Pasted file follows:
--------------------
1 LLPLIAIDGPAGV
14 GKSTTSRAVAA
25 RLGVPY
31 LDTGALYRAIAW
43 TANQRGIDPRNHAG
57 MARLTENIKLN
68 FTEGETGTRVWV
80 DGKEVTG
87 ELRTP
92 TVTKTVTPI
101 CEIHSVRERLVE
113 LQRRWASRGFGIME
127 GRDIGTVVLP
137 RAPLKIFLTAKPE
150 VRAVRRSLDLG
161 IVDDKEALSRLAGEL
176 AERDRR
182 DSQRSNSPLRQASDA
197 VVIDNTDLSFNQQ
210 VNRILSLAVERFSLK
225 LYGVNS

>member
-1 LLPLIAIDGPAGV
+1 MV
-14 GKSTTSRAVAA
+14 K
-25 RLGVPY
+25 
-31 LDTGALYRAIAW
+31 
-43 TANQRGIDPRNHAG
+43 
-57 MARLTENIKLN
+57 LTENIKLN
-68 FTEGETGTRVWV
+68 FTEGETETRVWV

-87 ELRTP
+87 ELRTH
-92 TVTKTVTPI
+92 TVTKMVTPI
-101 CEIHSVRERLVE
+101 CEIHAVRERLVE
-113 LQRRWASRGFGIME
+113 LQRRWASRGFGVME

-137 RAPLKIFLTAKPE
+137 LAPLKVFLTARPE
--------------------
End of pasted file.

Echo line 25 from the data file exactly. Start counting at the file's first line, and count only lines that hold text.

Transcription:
-14 GKSTTSRAVAA